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Quality and Safety Challenges in Critical Care: Preventing and Treating Delirium in the Intensive Care Unit

Eduard E. Vasilevskis, MD; E. Wesley Ely, MD, MPH; Robert S. Dittus, MD, MPH | December 1, 2012 
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Remarkably, in every intensive care unit (ICU) on any given day, more than half the patients (1,2) will experience acute changes in consciousness and cognition that reflect the presence of delirium. Given the profound prognostic ramifications that delirium episodes are known to carry (independent risk factor for death [3], longer length of stay [4], and worse long-term brain function [5]), it is worth thinking about delirium as an "acute brain injury" similar to other end-organ injuries (e.g., heart attack, acute kidney injury). As with these other important end-organ injuries, delirium is a clinical event for which prevention and treatment contribute to the quality and safety of care.

As we have come to appreciate the consequences of ICU delirium, research has begun to answer key questions about how it can be assessed, prevented, and managed. A valid and reliable method to measure delirium is an essential component of a delirium quality improvement program. The cardinal manifestation of delirium is inattention, such as the ability to pay attention to and follow simple commands (e.g., "squeeze my hand when I say the letter 'A' and don't squeeze when I say other letters"). Sensitive and specific delirium screening tools that incorporate tests for inattention have been developed, and they have repeatedly demonstrated high inter-rater reliability and been validated across a wide range of patients and ICUs.(6) Delirium screening takes seconds to minutes and has been successfully implemented within quality improvement programs and routine clinical care.(7,8) It is our belief that every ICU patient should be screened daily for the presence of delirium using a validated tool.

In addition to the consistent use of screening tools, we also advocate for a number of process and system changes that modify delirium risk factors and have been associated with either less delirium or better outcomes (e.g., reduced mortality and length of stay) for critically ill patients. Unfortunately, these processes have been inconsistently applied, leading to needless harm and death. The following are some of the interventions best supported by the evidence:

  • Spontaneous Awakening and Breathing Trial Coordination: Girard and colleagues published findings of the Awakening and Breathing Controlled (ABC) Trial in 2008.(9) This multicenter, randomized control trial studied the effects of coordinating spontaneous awaking trials (SAT, defined as turning off sedation and narcotics as long as pain is controlled so that the patient responds to verbal stimulation) with spontaneous breathing trials (SBT, defined as turning the ventilator settings to continuous positive airway pressure [CPAP] to test ability to breathe without assistance). Patients receiving daily coordinated SAT and SBT protocols implemented by nurses and respiratory therapists were compared with patients receiving daily SBTs with "usual" sedation management. The standardization and coordination of SATs and SBTs decreased the average total dose of benzodiazepines delivered by almost half, shortened duration of coma (a form of acute brain dysfunction with even worse prognosis than delirium), and reduced the absolute risk of death at 1 year by 14% (a 24% relative reduction). Key features of the intervention included: (i) Nurses and respiratory therapists did not require physician orders to manage interruptions in sedation and ventilation; (ii) The default action was to perform an SAT and SBT if patients passed safety criteria; (iii) Sedatives were not restarted for patients that passed the SAT and no longer required them; and (iv) If the patient clinically required restarting sedatives or analgesics, the medications were restarted at half the previous dose and titrated to clinically desired targeted sedation levels.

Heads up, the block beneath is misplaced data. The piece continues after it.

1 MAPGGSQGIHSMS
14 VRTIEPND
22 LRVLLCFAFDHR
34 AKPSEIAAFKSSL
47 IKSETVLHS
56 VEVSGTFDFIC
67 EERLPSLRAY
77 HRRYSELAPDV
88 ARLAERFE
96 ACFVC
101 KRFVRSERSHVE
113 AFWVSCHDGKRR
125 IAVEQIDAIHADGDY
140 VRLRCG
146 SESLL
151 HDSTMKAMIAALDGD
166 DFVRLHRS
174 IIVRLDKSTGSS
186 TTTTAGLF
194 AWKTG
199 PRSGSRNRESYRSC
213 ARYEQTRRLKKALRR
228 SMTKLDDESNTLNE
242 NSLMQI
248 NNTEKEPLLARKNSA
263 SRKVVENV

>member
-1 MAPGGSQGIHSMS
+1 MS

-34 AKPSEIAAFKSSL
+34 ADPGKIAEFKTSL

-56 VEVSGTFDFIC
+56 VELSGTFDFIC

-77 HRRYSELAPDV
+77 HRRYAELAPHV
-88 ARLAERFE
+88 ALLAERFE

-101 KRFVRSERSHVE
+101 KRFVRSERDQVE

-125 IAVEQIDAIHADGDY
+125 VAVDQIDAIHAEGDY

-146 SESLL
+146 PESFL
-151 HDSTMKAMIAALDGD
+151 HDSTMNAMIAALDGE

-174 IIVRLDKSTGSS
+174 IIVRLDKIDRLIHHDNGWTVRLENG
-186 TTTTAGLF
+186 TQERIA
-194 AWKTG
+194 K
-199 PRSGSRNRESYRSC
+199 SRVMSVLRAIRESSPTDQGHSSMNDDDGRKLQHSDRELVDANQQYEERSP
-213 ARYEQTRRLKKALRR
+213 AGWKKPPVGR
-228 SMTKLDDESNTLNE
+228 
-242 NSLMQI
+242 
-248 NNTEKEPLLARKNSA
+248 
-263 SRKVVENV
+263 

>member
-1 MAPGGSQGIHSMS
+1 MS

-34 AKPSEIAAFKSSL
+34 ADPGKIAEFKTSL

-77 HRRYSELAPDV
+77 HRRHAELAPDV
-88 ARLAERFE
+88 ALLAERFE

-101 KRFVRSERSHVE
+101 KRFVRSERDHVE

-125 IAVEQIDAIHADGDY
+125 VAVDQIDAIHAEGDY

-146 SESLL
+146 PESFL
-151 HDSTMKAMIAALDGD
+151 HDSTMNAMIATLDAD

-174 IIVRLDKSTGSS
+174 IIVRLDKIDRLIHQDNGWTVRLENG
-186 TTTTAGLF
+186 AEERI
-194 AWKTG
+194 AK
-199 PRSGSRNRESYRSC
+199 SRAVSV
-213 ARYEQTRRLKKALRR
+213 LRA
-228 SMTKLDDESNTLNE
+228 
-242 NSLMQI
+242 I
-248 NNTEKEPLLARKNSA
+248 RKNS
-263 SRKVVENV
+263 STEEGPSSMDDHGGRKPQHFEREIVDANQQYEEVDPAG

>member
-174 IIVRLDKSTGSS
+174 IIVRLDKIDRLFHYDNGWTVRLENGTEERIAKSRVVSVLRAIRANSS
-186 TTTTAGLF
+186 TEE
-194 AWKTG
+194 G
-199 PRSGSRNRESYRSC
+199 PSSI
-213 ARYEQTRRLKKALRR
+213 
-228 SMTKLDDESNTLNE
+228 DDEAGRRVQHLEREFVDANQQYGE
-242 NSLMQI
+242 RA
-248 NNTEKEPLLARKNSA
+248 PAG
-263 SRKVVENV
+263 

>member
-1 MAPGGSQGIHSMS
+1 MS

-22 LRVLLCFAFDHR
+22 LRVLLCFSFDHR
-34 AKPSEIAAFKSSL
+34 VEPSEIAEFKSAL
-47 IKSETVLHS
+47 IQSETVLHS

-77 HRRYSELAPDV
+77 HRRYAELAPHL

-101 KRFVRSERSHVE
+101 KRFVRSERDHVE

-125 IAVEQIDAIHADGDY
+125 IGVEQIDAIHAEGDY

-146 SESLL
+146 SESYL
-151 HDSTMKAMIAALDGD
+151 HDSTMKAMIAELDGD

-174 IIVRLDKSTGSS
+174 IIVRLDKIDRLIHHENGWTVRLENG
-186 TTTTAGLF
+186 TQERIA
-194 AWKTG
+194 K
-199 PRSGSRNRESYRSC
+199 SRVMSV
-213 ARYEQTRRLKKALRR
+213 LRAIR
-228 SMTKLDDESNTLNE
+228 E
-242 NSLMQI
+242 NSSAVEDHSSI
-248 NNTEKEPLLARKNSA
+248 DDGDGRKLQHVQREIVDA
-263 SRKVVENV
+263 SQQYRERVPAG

• Sedation choice: Sedative drugs are commonly used in critically ill patients to reduce the work of breathing and alleviate agitation. Strong evidence suggests that increasing doses and duration of exposure raises the risk of delirium in a dose-dependent fashion.(10,11) Importantly, alternative sedative choices (e.g., analgesics alone, dexmedetomidine, or haloperidol) have been shown to markedly reduce the duration of delirium when compared with benzodiazepines.(12,13) Sometimes, however, the best "choice" is no sedation at all, even while receiving mechanical ventilation. A "no sedation" strategy is also referred to as an analgosedation strategy. Using this strategy it is possible to achieve adequate pain and sedation control with an opiate-based protocol that utilizes haloperidol and/or propofol only in those circumstances where patient comfort cannot be achieved with opiates alone.(14)
  • Early exercise: In 2009, Schweickert and colleagues (15) demonstrated the benefits of early mobility of ICU patients upon cognitive as well as functional outcomes. In the study, randomly assigned intervention patients received protocolized exercise and mobilization (with physical and occupational therapy) at a median of 1.5 days following intubation, compared to 7.4 days for control patients. Patients received therapy for 87% of study days, and experienced an average of 2 fewer days of delirium, 2 more ventilator-free days, and were able to get out of bed almost 5 days earlier. Needham and colleagues demonstrated similar impacts following implementation of an early mobility program.(16)

This evidence based-approach will provide every ICU patient with a coordinated, interdisciplinary program designed to assess and prevent delirium. The practices described above have been bundled into the "ABCDE" bundle (Awakening and Breathing Coordination as well as Choice of sedation, Delirium monitoring and management, and Early mobility and Exercise).(17) The ABCDE bundle (see Table) seeks to break the cycle of over-sedation, prolonged mechanical ventilation, missed hypoactive (e.g., somnolent, psychomotor retardation) delirium, and immobilization. It does that by: (i) standardizing and coordinating care processes that synergistically reverse the cycle; (ii) empowering nurses, respiratory therapists, and physical therapists to manage those care processes; and (iii) ensuring that these processes are the default option, unless clear safety concerns preclude completion.(17) This bundled approach, which includes delirium prevention strategies, is being rapidly adopted across the nation (18) through large-scale quality improvement programs. It is also being disseminated across key professional societies in hospital and critical care medicine.(19)